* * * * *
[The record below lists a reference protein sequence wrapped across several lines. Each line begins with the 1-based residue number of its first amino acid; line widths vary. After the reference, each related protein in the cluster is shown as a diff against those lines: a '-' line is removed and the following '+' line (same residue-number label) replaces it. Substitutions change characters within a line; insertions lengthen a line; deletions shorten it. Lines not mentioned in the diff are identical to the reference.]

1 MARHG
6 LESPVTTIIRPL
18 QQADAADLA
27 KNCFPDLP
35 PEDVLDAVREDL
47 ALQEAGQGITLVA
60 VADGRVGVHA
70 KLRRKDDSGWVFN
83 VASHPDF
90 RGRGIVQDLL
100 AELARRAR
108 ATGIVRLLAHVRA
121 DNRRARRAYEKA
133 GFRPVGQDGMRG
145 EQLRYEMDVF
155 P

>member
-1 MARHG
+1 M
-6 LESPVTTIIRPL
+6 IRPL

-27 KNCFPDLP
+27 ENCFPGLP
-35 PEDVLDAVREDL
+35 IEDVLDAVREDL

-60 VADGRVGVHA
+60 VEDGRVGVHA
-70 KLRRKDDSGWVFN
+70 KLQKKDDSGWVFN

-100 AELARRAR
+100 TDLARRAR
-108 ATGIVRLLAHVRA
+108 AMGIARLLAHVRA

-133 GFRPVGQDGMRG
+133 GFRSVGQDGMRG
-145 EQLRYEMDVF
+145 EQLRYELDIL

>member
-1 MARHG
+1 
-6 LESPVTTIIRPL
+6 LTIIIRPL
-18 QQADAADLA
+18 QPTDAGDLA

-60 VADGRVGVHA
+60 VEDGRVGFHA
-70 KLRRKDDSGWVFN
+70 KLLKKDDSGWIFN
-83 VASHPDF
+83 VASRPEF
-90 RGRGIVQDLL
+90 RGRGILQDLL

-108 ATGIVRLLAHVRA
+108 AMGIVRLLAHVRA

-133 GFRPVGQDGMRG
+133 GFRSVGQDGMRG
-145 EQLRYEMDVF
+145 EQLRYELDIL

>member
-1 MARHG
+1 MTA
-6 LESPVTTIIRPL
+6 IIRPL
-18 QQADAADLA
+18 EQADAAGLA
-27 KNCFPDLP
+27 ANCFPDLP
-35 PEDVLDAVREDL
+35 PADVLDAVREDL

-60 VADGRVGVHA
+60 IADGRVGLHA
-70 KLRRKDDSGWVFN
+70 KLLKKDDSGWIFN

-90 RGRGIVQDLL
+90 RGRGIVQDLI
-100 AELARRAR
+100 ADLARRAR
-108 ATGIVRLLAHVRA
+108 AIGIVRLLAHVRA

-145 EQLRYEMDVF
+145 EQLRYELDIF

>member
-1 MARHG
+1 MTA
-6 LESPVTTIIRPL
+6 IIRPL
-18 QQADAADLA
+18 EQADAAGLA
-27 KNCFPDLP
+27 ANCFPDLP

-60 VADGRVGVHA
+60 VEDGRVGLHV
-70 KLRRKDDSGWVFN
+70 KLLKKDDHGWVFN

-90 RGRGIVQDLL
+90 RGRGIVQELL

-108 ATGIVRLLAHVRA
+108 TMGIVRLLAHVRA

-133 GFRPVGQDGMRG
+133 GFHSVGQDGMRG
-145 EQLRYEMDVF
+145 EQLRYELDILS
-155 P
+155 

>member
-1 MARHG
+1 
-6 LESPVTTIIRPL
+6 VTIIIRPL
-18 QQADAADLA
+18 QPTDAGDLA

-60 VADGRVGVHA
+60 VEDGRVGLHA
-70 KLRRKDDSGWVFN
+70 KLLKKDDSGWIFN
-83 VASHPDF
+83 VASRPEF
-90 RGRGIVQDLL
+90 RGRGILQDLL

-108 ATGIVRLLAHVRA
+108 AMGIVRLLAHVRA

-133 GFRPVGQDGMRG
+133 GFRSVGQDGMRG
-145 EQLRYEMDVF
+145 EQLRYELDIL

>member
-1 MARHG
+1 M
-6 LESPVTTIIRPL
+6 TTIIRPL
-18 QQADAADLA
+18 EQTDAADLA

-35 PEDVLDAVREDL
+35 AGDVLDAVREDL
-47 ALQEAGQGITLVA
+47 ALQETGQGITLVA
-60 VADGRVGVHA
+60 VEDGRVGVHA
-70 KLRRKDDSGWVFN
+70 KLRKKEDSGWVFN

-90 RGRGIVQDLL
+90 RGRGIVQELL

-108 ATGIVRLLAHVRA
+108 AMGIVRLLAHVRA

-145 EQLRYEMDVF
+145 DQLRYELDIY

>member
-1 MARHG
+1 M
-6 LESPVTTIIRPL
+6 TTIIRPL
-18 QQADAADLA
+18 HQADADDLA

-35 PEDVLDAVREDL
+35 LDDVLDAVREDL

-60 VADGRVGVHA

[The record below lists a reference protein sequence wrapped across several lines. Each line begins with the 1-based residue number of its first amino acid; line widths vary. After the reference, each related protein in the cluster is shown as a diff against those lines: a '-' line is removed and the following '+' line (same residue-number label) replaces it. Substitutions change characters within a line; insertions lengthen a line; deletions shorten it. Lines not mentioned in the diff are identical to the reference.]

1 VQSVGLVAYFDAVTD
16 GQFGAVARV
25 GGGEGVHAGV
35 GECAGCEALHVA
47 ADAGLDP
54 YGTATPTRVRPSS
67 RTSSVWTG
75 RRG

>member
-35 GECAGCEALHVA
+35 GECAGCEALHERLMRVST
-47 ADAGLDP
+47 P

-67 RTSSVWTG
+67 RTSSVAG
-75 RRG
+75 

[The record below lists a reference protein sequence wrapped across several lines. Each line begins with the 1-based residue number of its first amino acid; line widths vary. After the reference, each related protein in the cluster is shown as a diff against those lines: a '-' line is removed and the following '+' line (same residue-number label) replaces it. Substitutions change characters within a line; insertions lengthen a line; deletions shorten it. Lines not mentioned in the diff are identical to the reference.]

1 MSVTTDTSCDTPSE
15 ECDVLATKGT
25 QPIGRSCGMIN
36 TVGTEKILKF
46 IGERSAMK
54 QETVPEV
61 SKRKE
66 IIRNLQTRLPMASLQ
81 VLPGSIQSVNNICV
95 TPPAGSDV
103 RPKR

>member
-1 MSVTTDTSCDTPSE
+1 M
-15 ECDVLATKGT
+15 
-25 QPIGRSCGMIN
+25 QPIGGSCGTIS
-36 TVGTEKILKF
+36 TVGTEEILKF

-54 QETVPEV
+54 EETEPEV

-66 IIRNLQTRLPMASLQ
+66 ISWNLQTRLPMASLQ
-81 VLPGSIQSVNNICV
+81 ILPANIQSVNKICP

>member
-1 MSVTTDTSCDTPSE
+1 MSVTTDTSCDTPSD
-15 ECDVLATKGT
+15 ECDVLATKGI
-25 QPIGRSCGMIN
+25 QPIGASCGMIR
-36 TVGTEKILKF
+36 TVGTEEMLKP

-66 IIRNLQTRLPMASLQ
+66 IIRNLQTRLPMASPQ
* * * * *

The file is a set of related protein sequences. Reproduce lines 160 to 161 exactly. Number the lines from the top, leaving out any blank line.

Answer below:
16 GQFGAVARV
25 GGGEGVHAGV